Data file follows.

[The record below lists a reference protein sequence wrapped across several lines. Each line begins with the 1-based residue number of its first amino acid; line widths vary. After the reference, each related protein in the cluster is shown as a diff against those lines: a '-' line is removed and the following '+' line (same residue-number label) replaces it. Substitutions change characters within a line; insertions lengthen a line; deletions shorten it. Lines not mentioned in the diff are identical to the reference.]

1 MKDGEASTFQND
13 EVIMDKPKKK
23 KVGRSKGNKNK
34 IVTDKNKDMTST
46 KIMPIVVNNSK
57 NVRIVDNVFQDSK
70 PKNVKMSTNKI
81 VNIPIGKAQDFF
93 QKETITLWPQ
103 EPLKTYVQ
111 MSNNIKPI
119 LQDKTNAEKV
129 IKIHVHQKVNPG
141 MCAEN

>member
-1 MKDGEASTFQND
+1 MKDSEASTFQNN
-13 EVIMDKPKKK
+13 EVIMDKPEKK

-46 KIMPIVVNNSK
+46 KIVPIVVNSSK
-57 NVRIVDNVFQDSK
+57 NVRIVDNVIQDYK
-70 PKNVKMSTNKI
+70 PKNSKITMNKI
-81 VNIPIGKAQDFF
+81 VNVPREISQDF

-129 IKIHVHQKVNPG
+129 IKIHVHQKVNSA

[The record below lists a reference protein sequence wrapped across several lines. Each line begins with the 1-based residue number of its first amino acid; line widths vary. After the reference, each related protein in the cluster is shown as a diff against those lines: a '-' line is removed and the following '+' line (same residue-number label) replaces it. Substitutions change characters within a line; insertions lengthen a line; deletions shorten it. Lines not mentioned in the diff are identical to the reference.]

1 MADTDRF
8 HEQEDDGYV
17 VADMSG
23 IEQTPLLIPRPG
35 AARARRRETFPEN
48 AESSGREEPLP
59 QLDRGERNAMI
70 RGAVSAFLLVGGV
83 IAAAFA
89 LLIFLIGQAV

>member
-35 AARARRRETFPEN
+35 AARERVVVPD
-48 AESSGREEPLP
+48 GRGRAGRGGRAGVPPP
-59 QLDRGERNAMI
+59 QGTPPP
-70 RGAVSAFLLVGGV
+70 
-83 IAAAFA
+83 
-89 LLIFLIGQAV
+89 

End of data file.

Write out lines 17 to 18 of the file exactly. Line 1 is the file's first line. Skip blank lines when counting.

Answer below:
-1 MKDGEASTFQND
+1 MKDSEASTFQNN